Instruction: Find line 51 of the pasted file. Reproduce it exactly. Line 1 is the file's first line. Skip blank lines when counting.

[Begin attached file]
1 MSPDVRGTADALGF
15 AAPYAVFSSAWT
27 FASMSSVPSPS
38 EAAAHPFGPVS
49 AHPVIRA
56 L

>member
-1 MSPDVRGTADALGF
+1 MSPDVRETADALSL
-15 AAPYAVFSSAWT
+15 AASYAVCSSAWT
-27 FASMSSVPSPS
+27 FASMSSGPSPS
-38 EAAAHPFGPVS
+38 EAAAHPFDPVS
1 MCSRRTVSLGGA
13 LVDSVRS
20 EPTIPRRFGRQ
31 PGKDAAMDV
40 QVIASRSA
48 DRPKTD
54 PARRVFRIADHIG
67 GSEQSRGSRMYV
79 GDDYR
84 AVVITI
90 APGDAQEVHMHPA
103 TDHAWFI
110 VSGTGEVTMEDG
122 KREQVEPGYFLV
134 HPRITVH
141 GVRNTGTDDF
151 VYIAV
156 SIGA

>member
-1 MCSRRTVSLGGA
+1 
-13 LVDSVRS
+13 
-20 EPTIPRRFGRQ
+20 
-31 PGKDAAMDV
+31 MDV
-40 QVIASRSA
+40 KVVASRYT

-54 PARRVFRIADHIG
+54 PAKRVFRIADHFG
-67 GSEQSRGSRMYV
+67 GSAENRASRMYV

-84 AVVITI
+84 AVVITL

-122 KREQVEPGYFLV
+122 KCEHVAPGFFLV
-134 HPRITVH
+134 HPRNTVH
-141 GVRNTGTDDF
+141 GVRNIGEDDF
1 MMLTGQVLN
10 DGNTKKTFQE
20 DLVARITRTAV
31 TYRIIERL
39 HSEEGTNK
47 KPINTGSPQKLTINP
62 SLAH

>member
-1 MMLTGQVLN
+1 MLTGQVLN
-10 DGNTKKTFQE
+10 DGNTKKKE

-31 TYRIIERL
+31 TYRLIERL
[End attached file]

-122 KREQVEPGYFLV